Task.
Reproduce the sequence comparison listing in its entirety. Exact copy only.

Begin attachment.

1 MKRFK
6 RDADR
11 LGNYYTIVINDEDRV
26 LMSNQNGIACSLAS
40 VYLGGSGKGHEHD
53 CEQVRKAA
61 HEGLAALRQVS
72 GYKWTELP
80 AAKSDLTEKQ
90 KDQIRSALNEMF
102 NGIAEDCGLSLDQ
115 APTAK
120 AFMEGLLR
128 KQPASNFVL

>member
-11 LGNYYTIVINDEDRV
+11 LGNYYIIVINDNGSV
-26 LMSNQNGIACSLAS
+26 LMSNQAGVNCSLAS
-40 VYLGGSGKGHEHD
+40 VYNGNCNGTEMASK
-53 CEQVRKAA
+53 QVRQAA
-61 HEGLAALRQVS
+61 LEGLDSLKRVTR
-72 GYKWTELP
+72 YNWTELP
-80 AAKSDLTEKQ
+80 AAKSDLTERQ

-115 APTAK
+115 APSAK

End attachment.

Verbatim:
1 MKRFK
6 RDADR
11 LGNYYTIVINDEDRV
26 LMSNQNGIACSLAS
40 VYLGGSGKGHEHD
53 CEQVRKAA
61 HEGLAALRQVS
72 GYKWTELP
80 AAKSDLTEKQ
90 KDQIRSALNEMF
102 NGIAEDCGLSLDQ
115 APTAK
120 AFMEGLLR
128 KQPASNFVL

>member
-11 LGNYYTIVINDEDRV
+11 LGNYYIIVINDNGSV
-26 LMSNQNGIACSLAS
+26 LMSNQAGVNCSLAS
-40 VYLGGSGKGHEHD
+40 VYNGNCNGTEMASK
-53 CEQVRKAA
+53 QVRQAA
-61 HEGLAALRQVS
+61 LEGLDSLKRVTR
-72 GYKWTELP
+72 YNWTELP
-80 AAKSDLTEKQ
+80 AAKSDLTERQ

-115 APTAK
+115 APSAK